The White House has eased vaccine mandates for federal contractors, giving them broad flexibility in how they choose to enforce the rules for millions of workers after businesses pushed back over concerns of possible supply chain disruptions.
"A covered contractor should determine the appropriate means of enforcement with respect to its employee at a covered contractor workplace who refuses to be vaccinated and has not been provided, or does not have a pending request for, an accommodation," said the new guidelines, which affect millions of workers.
"This may include the covered contractor using its usual processes for enforcement of workplace policies, such as those addressed in the contractor's employee handbook or collective bargaining agreements."
Contractors can offer extensions to the deadline based upon medical considerations and should "take note that an individual's medical need should be considered on a case-by-case basis, including any medical evaluation that addresses the individual's particular circumstance."
President Joe Biden in September issued an executive order mandating vaccinations for all federal contractor employees by Dec. 8.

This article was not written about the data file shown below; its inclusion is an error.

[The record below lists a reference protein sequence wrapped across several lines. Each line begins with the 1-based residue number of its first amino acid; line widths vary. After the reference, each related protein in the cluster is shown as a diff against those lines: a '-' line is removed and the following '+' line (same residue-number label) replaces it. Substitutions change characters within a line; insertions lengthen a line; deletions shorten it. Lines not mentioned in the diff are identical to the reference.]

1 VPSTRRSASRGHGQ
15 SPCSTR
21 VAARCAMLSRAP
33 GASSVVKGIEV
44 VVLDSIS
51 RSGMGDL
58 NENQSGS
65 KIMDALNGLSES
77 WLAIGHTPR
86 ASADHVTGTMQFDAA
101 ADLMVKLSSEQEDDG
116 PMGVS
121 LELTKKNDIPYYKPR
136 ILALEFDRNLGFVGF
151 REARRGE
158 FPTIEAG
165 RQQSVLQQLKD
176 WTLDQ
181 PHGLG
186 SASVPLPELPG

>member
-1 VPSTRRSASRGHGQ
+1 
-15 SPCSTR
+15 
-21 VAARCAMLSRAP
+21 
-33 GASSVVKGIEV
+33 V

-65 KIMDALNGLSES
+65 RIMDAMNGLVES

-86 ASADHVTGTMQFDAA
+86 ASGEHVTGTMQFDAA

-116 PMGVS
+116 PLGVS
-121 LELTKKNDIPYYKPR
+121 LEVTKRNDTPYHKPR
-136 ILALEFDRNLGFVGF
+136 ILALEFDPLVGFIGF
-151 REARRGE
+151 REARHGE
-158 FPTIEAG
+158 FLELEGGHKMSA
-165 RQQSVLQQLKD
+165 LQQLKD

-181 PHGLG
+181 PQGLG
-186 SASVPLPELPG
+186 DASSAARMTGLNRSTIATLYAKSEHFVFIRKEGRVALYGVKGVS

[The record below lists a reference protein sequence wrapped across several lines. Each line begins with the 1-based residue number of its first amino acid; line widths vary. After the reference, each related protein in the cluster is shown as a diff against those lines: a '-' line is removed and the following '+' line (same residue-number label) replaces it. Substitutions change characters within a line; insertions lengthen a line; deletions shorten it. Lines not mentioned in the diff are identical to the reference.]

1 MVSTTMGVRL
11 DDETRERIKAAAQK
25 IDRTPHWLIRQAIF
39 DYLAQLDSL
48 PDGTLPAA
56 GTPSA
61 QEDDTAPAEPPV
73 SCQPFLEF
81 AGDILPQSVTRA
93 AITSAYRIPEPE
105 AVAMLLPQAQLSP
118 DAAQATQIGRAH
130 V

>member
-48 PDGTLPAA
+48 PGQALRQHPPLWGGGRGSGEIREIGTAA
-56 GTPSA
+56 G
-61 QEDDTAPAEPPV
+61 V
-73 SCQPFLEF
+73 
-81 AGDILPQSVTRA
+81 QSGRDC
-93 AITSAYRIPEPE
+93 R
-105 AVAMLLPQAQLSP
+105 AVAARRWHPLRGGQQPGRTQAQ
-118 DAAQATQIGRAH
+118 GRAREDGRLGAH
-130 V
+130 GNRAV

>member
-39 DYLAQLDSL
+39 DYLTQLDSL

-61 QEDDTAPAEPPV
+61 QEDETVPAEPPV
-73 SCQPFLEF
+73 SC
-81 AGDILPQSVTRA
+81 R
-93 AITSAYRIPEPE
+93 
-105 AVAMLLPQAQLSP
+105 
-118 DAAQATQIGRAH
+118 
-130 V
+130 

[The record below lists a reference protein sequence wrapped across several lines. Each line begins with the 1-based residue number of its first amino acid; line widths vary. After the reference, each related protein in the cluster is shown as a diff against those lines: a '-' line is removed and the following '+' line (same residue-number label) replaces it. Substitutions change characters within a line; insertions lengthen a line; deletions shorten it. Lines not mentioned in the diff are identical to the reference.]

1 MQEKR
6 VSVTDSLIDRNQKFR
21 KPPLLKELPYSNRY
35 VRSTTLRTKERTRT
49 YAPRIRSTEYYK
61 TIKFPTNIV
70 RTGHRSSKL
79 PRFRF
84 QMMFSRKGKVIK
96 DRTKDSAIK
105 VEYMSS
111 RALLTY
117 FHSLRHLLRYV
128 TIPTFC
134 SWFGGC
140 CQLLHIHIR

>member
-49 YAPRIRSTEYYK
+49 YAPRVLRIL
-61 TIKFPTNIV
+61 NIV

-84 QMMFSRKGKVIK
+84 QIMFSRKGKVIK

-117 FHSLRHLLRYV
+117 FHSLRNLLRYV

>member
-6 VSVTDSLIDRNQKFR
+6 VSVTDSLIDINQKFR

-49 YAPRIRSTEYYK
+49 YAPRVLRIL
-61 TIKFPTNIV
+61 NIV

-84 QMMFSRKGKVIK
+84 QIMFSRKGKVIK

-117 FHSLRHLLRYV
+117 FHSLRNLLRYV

At least 20 states filed lawsuits asking a federal judge to block the requirement, arguing it violates federal procurement law and is an overreach of federal power.
"If the federal government attempts to unconstitutionally exert its will and force federal contractors to mandate vaccinations, the workforce and businesses could be decimated, further exacerbating the supply chain and workforce crises," Missouri Attorney General Eric Schmitt said in a statement.
Texas Attorney General Ken Paxton separately sued the Biden administration Friday, saying it has "committed repeated and abusive federal overreach to force upon Americans something they do not want."
Federal contractors include companies like IBM, Boeing, Southwest Airlines, and American Airlines.
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